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11th hour lifeline for computer hacker

PUBLISHED: 11:07 16 January 2009 | UPDATED: 15:49 07 September 2010

Gary McKinnon attends a press conference in London, on January 15, 2009, in an attempt to urge the Prime Minister to prevent his extradition to the US. Mr McKinnon currently faces extradition to the US under anti-terrorism laws following his breaching of US Government computers, dating back to 2001. Gary McKinnon, 42, from Wood Green, north London, faces up to 70 years in prison if he is found guilty in the US of hacking into and damaging 97 US Navy, Army, Nasa and Pentagon computers. AFP PHOTO/Leon Neal (Photo credit should read Leon Neal/AFP/Getty Images)

Gary McKinnon attends a press conference in London, on January 15, 2009, in an attempt to urge the Prime Minister to prevent his extradition to the US. Mr McKinnon currently faces extradition to the US under anti-terrorism laws following his breaching of US Government computers, dating back to 2001. Gary McKinnon, 42, from Wood Green, north London, faces up to 70 years in prison if he is found guilty in the US of hacking into and damaging 97 US Navy, Army, Nasa and Pentagon computers. AFP PHOTO/Leon Neal (Photo credit should read Leon Neal/AFP/Getty Images)

2009 AFP

By Robyn Rosen COMPUTER hacker and former Crouch End resident Gary McKinnon has been given an 11th hour lifeline just days before a final decision on his extradition is made. Mr McKinnon, 42 and a former Highgate Wood pupil, is currently awaiting extradition aft

By Robyn Rosen

COMPUTER hacker and former Crouch End resident Gary McKinnon has been given an 11th hour just days before a final decision on his extradition is made.

Mr McKinnon, 42 and a former Highgate Wood pupil, is currently awaiting extradition after being accused of causing $700,000 worth of damage when he allegedly hacked into US security systems from his Hillfield Avenue home in 2002.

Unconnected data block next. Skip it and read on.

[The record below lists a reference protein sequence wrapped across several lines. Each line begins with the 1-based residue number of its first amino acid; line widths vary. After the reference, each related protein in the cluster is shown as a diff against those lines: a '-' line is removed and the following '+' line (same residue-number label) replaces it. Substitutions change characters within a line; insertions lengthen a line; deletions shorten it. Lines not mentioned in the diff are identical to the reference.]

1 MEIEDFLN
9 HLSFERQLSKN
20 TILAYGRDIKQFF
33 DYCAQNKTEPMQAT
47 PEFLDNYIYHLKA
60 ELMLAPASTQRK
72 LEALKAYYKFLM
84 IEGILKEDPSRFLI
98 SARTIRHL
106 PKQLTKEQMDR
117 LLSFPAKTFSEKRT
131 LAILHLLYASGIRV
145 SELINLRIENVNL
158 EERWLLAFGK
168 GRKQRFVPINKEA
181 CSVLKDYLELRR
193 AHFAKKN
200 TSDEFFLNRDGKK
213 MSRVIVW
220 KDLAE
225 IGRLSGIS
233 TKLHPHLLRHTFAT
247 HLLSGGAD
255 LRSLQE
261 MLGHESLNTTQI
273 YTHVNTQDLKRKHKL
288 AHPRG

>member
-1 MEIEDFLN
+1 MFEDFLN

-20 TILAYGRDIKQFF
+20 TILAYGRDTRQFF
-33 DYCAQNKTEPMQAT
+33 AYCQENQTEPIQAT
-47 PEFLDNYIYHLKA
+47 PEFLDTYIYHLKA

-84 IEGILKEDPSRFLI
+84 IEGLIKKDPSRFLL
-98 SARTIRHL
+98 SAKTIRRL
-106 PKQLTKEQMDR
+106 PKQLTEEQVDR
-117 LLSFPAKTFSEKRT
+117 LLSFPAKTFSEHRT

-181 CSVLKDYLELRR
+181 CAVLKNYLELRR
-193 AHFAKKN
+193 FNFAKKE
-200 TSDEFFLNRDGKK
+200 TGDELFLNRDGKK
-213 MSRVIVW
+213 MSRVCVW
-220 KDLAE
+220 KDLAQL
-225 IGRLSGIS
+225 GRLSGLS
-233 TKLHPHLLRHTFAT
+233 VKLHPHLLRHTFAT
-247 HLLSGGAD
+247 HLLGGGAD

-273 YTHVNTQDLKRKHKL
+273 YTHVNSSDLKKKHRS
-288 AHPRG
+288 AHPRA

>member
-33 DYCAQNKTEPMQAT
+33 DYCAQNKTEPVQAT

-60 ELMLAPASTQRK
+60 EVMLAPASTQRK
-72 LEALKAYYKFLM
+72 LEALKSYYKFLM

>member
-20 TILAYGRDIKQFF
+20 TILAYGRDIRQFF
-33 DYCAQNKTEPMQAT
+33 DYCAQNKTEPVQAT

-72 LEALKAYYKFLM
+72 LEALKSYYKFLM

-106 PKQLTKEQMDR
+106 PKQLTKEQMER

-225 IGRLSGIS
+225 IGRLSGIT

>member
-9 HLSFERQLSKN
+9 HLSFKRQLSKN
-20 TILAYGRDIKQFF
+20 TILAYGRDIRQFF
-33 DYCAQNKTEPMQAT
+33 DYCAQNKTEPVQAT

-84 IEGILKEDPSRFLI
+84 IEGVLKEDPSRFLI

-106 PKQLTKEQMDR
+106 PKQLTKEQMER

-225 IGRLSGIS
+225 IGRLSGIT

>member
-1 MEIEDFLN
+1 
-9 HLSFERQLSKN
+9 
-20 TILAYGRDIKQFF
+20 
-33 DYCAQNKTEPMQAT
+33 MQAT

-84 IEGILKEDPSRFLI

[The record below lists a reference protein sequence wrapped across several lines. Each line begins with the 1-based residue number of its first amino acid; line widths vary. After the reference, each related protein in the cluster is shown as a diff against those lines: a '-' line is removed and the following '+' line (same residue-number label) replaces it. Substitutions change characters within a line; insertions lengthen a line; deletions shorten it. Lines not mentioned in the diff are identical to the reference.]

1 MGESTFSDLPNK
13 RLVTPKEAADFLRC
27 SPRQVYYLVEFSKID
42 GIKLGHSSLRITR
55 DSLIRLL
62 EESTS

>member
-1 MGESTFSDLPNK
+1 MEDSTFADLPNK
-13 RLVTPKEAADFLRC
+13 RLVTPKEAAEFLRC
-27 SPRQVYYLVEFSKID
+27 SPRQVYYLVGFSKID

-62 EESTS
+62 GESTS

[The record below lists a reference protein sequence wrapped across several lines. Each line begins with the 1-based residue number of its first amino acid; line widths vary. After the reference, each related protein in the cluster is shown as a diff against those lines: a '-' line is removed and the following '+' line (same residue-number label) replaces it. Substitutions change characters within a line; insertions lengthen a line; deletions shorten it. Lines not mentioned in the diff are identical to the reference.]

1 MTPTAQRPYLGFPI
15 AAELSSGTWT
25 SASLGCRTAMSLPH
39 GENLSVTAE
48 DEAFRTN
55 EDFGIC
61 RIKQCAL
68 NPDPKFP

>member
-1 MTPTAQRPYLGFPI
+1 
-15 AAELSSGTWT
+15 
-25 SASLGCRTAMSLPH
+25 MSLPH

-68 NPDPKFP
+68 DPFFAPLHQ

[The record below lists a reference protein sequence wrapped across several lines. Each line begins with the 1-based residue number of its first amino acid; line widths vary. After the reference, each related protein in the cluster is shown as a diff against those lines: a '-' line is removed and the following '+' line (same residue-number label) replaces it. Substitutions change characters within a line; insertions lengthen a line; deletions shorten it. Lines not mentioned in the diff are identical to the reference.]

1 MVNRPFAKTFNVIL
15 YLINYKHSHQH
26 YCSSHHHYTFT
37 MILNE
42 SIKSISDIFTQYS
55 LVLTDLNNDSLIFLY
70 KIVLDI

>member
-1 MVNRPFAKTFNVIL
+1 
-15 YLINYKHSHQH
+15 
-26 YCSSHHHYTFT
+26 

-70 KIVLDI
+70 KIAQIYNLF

His lawyers received a letter from the director of public prosecutions (DPP) yesterday stating it would take up to four weeks to deliberate over Mr McKinnon's signed confession.

Last month, Mr McKinnon, who faces up to 60 years in an American prison, signed a formal confession pleading guilty to computer misuse, in an attempt to have him tried in this country.

On Tuesday (January 20), he faces an oral application for a judicial review at the High Court, where his lawyers now plan to delay the extradition until after the DPP has come to a decision.

"If that fails, we really have come to the end of the line," Mr McKinnon's solicitor, Karen Todner, said. "Gary would then be extradited within the next 10 days."

Meanwhile, the leading authority on autism has defended Mr McKinnon in a plea to prevent his extradition.

At a special press conference on Thursday, Professor Simon Baron-Cohen, who diagnosed Mr McKinnon with Asperger's syndrome in August, pledged his support to the UFO enthusiast.

"We should be thinking of this as the activity of someone with a disability, not a criminal activity," he said. "There are questions as to whether he should be imprisoned at all. Someone was Asperger's would find it very difficult to deal with it.

"He believed that what he was doing was right.

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